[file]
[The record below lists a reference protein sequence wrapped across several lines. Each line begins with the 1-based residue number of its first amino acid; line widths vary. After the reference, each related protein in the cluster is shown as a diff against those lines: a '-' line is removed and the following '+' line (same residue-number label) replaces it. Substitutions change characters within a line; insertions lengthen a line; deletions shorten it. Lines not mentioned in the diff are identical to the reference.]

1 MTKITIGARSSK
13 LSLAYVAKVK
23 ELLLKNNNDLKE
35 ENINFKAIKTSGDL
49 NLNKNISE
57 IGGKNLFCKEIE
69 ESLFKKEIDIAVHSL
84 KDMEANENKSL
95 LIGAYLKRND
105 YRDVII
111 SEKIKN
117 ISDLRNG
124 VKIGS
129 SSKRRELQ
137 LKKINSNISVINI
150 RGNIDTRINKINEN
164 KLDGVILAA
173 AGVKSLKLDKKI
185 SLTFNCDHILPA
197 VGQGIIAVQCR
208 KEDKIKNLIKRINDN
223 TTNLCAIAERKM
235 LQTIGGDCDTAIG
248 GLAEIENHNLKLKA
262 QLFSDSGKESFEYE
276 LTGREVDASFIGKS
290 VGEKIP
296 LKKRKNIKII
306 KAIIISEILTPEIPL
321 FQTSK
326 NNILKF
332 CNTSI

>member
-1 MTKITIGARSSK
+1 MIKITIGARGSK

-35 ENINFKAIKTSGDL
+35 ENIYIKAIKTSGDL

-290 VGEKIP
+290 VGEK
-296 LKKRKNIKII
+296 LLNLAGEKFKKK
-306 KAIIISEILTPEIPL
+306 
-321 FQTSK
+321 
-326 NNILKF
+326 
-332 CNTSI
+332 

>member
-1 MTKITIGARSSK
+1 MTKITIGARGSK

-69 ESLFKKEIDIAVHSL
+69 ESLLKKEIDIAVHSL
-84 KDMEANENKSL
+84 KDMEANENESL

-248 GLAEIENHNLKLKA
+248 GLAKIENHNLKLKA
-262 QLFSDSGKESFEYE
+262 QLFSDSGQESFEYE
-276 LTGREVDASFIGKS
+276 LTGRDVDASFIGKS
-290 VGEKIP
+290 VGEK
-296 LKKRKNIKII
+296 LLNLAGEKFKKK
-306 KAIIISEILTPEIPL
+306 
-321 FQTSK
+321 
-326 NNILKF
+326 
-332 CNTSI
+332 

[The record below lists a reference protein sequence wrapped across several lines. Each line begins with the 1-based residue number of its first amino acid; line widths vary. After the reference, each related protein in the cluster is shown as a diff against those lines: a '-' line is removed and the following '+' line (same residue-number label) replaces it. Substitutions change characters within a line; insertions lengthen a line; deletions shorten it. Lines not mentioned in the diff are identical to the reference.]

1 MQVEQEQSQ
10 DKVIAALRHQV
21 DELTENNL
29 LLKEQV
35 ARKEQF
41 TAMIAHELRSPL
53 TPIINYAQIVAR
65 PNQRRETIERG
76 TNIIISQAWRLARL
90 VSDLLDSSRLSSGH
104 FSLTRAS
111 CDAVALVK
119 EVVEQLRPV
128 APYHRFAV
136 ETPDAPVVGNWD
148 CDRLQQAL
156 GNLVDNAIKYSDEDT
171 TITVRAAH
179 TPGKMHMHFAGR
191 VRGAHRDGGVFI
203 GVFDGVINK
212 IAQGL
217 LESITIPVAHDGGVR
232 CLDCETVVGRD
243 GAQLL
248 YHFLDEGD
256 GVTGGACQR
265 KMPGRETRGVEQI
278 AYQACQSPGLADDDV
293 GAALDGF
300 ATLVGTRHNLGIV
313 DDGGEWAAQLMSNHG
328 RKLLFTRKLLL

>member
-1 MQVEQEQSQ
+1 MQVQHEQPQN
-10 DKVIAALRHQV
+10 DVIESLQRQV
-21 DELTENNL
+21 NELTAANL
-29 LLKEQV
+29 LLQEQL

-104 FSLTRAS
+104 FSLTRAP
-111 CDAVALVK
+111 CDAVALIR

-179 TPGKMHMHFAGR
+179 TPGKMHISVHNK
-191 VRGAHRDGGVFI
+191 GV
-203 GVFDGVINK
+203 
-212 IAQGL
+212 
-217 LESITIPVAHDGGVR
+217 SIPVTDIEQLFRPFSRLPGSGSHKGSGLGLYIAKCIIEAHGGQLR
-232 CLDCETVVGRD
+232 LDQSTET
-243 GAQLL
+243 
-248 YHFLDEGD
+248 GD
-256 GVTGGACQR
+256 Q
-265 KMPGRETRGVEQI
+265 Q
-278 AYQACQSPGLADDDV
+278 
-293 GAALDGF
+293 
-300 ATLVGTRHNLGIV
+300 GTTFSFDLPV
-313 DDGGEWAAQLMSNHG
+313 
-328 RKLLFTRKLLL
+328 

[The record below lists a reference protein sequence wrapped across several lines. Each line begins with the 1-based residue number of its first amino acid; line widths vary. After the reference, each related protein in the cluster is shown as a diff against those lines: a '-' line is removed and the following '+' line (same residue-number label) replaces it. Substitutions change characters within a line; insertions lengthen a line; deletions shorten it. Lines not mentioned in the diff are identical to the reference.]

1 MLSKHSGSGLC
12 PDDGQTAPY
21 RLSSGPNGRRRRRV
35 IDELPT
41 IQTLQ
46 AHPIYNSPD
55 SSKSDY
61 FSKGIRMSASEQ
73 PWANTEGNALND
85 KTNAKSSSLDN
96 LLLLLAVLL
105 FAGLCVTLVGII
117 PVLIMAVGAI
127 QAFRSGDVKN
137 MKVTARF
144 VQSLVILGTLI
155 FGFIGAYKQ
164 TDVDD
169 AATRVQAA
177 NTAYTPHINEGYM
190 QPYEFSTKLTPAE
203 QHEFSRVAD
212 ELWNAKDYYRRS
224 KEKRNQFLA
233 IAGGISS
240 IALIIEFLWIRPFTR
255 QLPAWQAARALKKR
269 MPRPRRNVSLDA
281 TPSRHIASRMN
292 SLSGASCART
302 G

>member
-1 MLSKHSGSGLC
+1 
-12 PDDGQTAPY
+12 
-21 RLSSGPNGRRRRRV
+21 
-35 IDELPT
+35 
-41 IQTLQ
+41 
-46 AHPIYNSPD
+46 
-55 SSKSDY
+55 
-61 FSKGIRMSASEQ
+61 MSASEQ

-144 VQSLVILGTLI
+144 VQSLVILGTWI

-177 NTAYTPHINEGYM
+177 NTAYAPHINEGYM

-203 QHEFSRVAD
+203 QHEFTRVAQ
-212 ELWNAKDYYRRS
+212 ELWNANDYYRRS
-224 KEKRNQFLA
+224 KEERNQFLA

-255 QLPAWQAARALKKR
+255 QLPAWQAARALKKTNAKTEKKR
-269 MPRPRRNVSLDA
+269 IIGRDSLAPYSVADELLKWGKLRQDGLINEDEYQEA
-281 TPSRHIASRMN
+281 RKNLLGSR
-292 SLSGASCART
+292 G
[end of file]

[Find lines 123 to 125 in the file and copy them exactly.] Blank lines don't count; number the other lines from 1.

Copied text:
-179 TPGKMHMHFAGR
+179 TPGKMHISVHNK
-191 VRGAHRDGGVFI